West Lothian


Principal Town: Bathgate
Population (1991):
Area (hectares): 42664
Entry Updated: 02-MAR-2020
Local Authority Contact Information

Address: West Lothian Council
West Lothian House
EH54 6QG
West Lothian is situated between Edinburgh and the Borders to the east, and Falkirk, North Lanarkshire and South Lanarkshire to the west, with the Firth of Forth to the north. The region rises from the lowlands in the north and northeast to the Pentland Hills in the southeast and moorland in the south and west. Its 428 sq. km (165 sq. miles) are mainly used for agriculture (two-thirds) or urban development (one-tenth).

Most of the area is underlain by Carboniferous sedimentary rocks in broad strips running north-south. To the east and south are the oldest and least useful rocks while in the east-central band is a large shale oil field greatly exploited in the 19th and early 20th centuries and running along the Bathgate Hills. Large red shale bings stand prominently near Broxburn, Livingston and West Calder, and some are protected as heritage monuments. The west-central band of sedimentary and basalt rocks supplies silica sand while the area to the west (Armadale, Whitburn) is dominated by Scotland's central coalfield. The area gives its name to Westlothiana lizziae, an ancestor of the reptiles discovered in Carboniferous strata at East Kirkton Quarry, Bathgate.

The main waterways are the River Almond and the Union Canal, and its main bodies of water include several reservoirs in the Pentland Hills in the south, and Linlithgow Loch in the north.

West Lothian was earlier known as Linlithgowshire until 1975 when it became a district in Lothian Region. In 1996 it became the 20th largest of the 32 unitary authorities. Its population grew rapidly in the mid-19th century with the oil and coal industries which built boom towns throughout the area. Its main settlements include Livingston, Bathgate, Linlithgow, Whitburn, Armadale and Broxburn.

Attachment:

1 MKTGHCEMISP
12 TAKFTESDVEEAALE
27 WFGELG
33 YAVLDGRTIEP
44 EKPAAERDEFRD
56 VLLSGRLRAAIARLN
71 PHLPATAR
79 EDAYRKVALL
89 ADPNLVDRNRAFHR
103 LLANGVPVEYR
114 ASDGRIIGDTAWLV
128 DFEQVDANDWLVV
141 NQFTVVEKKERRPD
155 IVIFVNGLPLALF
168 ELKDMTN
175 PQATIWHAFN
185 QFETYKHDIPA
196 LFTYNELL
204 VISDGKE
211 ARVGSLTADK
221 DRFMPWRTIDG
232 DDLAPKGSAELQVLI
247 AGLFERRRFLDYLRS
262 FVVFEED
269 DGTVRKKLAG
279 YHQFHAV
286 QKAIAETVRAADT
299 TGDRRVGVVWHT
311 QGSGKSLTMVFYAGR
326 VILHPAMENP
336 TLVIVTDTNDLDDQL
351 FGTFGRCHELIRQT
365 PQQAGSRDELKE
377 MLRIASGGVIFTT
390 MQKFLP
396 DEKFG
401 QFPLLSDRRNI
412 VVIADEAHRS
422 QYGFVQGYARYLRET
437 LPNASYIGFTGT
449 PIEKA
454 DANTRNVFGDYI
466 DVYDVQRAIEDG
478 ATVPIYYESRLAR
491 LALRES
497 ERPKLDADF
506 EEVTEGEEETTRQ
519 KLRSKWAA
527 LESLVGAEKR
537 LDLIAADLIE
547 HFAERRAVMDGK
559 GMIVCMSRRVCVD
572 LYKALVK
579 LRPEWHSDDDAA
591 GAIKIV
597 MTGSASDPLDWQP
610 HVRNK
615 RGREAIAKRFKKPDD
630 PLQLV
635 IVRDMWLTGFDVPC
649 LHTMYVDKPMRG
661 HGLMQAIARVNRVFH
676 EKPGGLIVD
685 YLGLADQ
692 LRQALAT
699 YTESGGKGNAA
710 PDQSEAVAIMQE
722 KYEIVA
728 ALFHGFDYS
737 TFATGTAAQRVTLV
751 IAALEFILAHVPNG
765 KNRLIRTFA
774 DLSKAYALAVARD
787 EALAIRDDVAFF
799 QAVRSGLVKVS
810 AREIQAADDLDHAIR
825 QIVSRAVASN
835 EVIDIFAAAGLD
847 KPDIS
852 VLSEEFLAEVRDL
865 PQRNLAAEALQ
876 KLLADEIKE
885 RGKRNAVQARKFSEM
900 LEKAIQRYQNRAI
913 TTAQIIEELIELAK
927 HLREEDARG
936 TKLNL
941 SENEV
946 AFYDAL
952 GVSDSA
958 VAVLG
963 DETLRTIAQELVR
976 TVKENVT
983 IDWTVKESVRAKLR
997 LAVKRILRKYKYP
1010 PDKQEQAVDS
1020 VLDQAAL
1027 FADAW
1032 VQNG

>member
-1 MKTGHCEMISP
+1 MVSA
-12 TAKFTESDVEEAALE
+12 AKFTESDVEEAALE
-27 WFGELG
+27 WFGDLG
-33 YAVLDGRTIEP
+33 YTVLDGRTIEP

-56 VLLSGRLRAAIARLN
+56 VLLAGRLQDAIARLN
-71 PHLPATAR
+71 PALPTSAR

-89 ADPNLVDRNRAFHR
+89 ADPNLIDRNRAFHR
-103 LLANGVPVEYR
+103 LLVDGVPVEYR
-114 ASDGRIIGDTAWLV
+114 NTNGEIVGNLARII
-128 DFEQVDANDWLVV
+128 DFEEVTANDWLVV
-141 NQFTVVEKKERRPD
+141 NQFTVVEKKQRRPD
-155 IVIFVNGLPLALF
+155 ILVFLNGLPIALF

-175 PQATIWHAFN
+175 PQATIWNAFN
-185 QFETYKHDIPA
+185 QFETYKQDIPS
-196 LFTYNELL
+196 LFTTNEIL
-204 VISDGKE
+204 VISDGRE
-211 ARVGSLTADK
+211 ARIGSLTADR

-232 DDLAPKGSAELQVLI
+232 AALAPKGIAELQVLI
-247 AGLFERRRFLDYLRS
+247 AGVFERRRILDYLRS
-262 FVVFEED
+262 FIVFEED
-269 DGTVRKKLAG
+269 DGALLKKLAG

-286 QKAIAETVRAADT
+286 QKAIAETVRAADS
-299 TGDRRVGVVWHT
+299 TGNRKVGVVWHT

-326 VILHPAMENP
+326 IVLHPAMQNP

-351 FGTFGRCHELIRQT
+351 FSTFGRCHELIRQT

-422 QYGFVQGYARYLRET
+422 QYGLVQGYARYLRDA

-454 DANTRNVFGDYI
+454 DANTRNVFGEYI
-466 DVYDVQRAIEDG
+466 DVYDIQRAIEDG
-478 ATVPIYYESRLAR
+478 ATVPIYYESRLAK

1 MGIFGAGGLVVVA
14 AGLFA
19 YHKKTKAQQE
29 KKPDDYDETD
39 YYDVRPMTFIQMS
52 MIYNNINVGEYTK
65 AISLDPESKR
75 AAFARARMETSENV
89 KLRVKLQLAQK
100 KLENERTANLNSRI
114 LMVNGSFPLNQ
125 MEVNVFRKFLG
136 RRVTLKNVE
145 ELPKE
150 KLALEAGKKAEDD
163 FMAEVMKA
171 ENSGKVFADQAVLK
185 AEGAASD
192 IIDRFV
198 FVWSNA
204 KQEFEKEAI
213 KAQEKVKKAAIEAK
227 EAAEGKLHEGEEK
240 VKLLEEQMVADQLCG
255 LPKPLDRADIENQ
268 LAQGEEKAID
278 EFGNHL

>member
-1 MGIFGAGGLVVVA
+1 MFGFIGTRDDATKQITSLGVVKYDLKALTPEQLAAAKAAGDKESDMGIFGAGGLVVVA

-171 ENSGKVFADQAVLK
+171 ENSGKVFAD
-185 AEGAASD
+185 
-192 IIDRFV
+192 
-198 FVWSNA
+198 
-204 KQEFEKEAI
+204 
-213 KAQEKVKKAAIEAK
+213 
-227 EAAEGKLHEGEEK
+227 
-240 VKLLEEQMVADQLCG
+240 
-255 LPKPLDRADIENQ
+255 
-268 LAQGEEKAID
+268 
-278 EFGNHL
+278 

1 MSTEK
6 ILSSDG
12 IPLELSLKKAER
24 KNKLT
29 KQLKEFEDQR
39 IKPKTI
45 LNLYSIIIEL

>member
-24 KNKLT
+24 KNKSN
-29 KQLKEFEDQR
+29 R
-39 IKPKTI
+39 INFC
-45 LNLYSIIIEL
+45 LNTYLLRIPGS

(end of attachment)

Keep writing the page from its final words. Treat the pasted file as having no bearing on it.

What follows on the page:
West Lothian excels in electronics, software and communications with six of its largest 10 private employers in these sectors. Its old industries of coal and oil are virtually extinct as are attempts at other industries such as automobile manufacturing. Light industry continues to grow here because of the concentration of expertise as well as for easy access to Scotland's road and rail network and to nearby Edinburgh airport.
References and Further Reading
Baldwin, John (1997) Exploring Scotland's Heritage: Edinburgh, Lothians and Borders. Second Edition, The Royal Commission on the Ancient and Historical Monuments of Scotland and The Stationery Office, Edinburgh
Collard, Mark (1998) Lothian: A Historical Guide. Birlinn, Edinburgh
Craig, G.Y. and P.McL.D. Duff (1975) The Geology of the Lothians and South East Scotland. Scottish Academic Press, Edinburgh
Hendrie, William F. (1986) Discovering West Lothian. John Donald Publishers Ltd., Edinburgh
Jaques, Richard and Charles McKean (1994) West Lothian: An Illustrated Architectural Guide. The Rutland Press, Edinburgh
Linlithgow Community Council (ed.) (1988) Linlithgow Town Guide. Linlithgow Community Council / West Lothian District Council
McWilliam, Colin (1978) The Buildings of Scotland: Lothian except Edinburgh. Penguin Books Ltd., Harmondsworth, Middlesex
Whyte, Donald (1970) West Lothian, The Eastern District: Official Tourist Guide. Kirkliston and Winchburgh District Council

Use the tabs on the right of this page to see other parts of this entry arrow

Related Entries

There are 844 related entries.

(62 Attractions, 6 Council Areas, 3 Historical Counties, 2 Families, 405 Features, 11 Parishes, 14 People and 341 Settlements)

Names that are not linked do not currently contain any information.

If you have found this information useful please consider making
a donation to help maintain and improve this resource. More info...

By using our site you agree to accept cookies, which help us serve you better